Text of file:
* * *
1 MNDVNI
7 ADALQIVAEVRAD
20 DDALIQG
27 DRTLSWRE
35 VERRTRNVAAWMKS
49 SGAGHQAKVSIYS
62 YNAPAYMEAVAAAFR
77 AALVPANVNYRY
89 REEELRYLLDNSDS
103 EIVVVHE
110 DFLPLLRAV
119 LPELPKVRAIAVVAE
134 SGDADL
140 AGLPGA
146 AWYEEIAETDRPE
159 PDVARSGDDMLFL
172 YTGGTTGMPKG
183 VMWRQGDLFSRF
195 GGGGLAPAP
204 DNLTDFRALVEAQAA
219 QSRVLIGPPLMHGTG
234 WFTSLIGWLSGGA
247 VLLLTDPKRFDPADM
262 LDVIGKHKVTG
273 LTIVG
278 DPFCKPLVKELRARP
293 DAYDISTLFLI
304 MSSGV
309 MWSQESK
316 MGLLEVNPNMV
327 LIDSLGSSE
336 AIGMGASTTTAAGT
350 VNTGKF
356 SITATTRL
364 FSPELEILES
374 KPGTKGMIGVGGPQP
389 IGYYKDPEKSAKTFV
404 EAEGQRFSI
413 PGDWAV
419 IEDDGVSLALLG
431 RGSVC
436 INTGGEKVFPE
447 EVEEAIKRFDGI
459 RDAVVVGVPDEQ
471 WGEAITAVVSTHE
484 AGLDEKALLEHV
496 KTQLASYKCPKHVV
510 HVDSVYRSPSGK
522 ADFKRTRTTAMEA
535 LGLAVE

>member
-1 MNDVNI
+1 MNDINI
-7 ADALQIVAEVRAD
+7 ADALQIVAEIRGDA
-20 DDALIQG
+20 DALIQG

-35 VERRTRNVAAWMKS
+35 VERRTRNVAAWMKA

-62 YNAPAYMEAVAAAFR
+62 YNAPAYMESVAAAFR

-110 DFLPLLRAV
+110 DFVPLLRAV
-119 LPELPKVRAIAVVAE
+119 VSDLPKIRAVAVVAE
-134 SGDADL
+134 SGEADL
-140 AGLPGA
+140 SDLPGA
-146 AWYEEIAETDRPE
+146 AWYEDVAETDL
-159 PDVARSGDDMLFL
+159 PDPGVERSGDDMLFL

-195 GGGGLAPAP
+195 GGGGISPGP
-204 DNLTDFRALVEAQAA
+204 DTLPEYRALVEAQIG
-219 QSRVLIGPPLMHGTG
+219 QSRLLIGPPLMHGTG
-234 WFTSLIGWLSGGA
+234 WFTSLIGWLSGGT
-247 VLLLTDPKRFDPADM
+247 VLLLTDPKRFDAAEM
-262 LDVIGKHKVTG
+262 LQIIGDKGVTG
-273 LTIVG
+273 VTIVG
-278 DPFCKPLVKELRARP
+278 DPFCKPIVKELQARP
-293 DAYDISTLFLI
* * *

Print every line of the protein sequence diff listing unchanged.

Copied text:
1 MNDVNI
7 ADALQIVAEVRAD
20 DDALIQG
27 DRTLSWRE
35 VERRTRNVAAWMKS
49 SGAGHQAKVSIYS
62 YNAPAYMEAVAAAFR
77 AALVPANVNYRY
89 REEELRYLLDNSDS
103 EIVVVHE
110 DFLPLLRAV
119 LPELPKVRAIAVVAE
134 SGDADL
140 AGLPGA
146 AWYEEIAETDRPE
159 PDVARSGDDMLFL
172 YTGGTTGMPKG
183 VMWRQGDLFSRF
195 GGGGLAPAP
204 DNLTDFRALVEAQAA
219 QSRVLIGPPLMHGTG
234 WFTSLIGWLSGGA
247 VLLLTDPKRFDPADM
262 LDVIGKHKVTG
273 LTIVG
278 DPFCKPLVKELRARP
293 DAYDISTLFLI
304 MSSGV
309 MWSQESK
316 MGLLEVNPNMV
327 LIDSLGSSE
336 AIGMGASTTTAAGT
350 VNTGKF
356 SITATTRL
364 FSPELEILES
374 KPGTKGMIGVGGPQP
389 IGYYKDPEKSAKTFV
404 EAEGQRFSI
413 PGDWAV
419 IEDDGVSLALLG
431 RGSVC
436 INTGGEKVFPE
447 EVEEAIKRFDGI
459 RDAVVVGVPDEQ
471 WGEAITAVVSTHE
484 AGLDEKALLEHV
496 KTQLASYKCPKHVV
510 HVDSVYRSPSGK
522 ADFKRTRTTAMEA
535 LGLAVE

>member
-1 MNDVNI
+1 MNDINI
-7 ADALQIVAEVRAD
+7 ADALQIVAEIRGDA
-20 DDALIQG
+20 DALIQG

-35 VERRTRNVAAWMKS
+35 VERRTRNVAAWMKA

-62 YNAPAYMEAVAAAFR
+62 YNAPAYMESVAAAFR

-110 DFLPLLRAV
+110 DFVPLLRAV
-119 LPELPKVRAIAVVAE
+119 VSDLPKIRAVAVVAE
-134 SGDADL
+134 SGEADL
-140 AGLPGA
+140 SDLPGA
-146 AWYEEIAETDRPE
+146 AWYEDVAETDL
-159 PDVARSGDDMLFL
+159 PDPGVERSGDDMLFL

-195 GGGGLAPAP
+195 GGGGISPGP
-204 DNLTDFRALVEAQAA
+204 DTLPEYRALVEAQIG
-219 QSRVLIGPPLMHGTG
+219 QSRLLIGPPLMHGTG
-234 WFTSLIGWLSGGA
+234 WFTSLIGWLSGGT
-247 VLLLTDPKRFDPADM
+247 VLLLTDPKRFDAAEM
-262 LDVIGKHKVTG
+262 LQIIGDKGVTG
-273 LTIVG
+273 VTIVG
-278 DPFCKPLVKELRARP
+278 DPFCKPIVKELQARP
-293 DAYDISTLFLI